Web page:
LSSO’s artistic director Peter Ash announced that soprano Rachel Nicholls was recovering from laryngitis and, in these circumstances, what she then went on to achieve was astonishing. I thought her only contribution was to be the three Strauss songs before the interval. Despite her voice clearly not being as free as she would hope it to be, Nicholls is undoubtedly a fine interpreter of this repertory. She brought passionate eloquence to ‘Zueignung’ (‘Devotion’), and whilst ‘Befreit’ (‘Released’) was perhaps more introspective than ecstatic, ‘Cäcilie’ (‘Cecilia’) was suitably rapturous. Nicholls was given all the support she needed from Wigglesworth and the LSSO’s eloquent understated accompaniment.

What followed in the second half of the concert was a surprise, and a very pleasant one! You will find thoughts on my varied experience of two recent performances (click here and here for reviews) of over-familiar excerpts from Götterdämmerung (Twilight of the Gods) played – as begun here – with no interruption. There is the traditional quick glimpse of ‘Dawn’ before Siegfried sets off, seemingly – as I often write – on his speedboat down the Rhine; then there are usually just a few moments from his death scene before we hear in full the ‘Funeral Music’. The latter had built to a powerful climax as Wigglesworth and his increasingly impressive musicians melded the myriad motifs – including those associated with Siegfried, the sword Nothung, and his task in the overall scheme of things – into a resplendent musical eulogy for the slain hero. I must praise Lucas Boardman’s horn call as he looked – from a distance – rather downcast after his exposed solo moments. I can assure him he did well and was no worse than what I have heard from horn players in Vienna, Berlin, or in many professional orchestras elsewhere.

LSSO’s horn section in rehearsal (c) Nicy Roberts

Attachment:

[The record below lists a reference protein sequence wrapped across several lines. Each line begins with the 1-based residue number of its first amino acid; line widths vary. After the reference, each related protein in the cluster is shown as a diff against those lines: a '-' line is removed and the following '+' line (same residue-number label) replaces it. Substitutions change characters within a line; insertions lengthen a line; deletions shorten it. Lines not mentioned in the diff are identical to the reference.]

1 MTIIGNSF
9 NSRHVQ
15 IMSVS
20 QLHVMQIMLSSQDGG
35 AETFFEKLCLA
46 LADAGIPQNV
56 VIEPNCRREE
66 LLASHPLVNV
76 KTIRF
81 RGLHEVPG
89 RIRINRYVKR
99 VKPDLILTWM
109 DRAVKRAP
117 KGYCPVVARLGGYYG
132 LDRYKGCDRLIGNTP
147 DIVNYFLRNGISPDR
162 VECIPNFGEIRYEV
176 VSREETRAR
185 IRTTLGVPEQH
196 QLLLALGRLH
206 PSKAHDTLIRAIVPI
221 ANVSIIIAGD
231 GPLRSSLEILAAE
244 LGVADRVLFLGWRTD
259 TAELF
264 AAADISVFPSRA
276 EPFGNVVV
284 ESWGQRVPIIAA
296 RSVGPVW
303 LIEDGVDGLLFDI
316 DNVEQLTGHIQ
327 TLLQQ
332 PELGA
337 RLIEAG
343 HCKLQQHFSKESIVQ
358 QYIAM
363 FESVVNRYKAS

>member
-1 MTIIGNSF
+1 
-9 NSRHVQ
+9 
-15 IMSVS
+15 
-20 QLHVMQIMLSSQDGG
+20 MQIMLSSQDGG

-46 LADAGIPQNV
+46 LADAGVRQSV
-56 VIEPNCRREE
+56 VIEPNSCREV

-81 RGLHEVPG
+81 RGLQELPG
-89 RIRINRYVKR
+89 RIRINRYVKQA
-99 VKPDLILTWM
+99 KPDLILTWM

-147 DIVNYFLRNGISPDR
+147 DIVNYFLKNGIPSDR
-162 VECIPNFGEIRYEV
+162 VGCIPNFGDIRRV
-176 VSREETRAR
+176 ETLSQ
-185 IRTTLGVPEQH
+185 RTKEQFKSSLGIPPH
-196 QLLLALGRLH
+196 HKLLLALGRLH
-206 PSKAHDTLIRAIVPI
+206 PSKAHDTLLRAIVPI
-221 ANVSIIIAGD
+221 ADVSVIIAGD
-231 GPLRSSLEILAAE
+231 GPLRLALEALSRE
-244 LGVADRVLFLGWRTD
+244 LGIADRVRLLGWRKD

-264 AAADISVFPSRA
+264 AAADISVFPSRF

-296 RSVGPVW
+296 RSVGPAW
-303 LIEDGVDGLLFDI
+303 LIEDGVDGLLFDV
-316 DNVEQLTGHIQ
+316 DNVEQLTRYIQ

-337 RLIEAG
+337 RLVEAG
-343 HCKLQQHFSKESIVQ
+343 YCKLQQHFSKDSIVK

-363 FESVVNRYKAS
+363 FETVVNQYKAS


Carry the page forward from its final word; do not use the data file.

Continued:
However the surprise in Ryan Wigglesworth’s Twilight of the Gods: A Symphonic Journey arrangement was that – for the first time wherever I have heard these excerpts in the concert hall – Rachel Nicholls was back on the platform to singing the entire ‘Immolation Scene’ and it was not just non-vocal snippets we heard. Nicholls must be admired for tackling this given her recent illness and – all things considered – hers was a remarkable performance. It was warmly sung with Nicholls communicating the words clearly to those who could understand them (sadly there was an explanation but no translation in the programme). Notable was the Lieder-like intimacy she brought to the section ‘Alles, alles … Ruhe, ruhe, du Gott!’ (‘All things, all things … Rest now, rest now, O God!’). In this Nicholls showed her deep understanding of the text and – though clearly challenged by the more heroic final moments – Nicholls’’s resolute Brünnhilde was very convincing as a transfigured woman who is willing to immolate herself on her husband’s funeral pyre. The LSSO’s conflagration of the gods was incandescent and the gripping final moments, depicting the world being cleansed and striving for peaceful renewal, packed the punch it always should. Ryan Wigglesworth had done more than enough to make me eager to hear any Wagner he may conduct in the future.

This concert was an achievement that all involved with the London Schools Symphony Orchestra should be proud and is already a contender for my ‘Best of 2019’ and the year has only just begun!

Jim Pritchard

For more about the LSSO click here.

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Comments

  1. Jack Buckley says:

    The LSSO was the brainchild of John Stevens, head of the Schools Music Centre, which came into existence in Ken Livingstone’s London County Council,to ensure that every London schoolchild had access to a proper music education. Schools in London which had no music teacher could call on the Centre for visiting teachers as well as concert performances. I was partly responsible for a hugely successful tour they made in Italy with a young Italian conductor, Bruno Moretti (subsequently better known as a composer). When Thatcher abolished the LCC the Music Centre went with it. But John and his team contrived to keep the LSSO going through the collaboration of the busiest schools teaching music, especially a comprehensive school in Pimlico.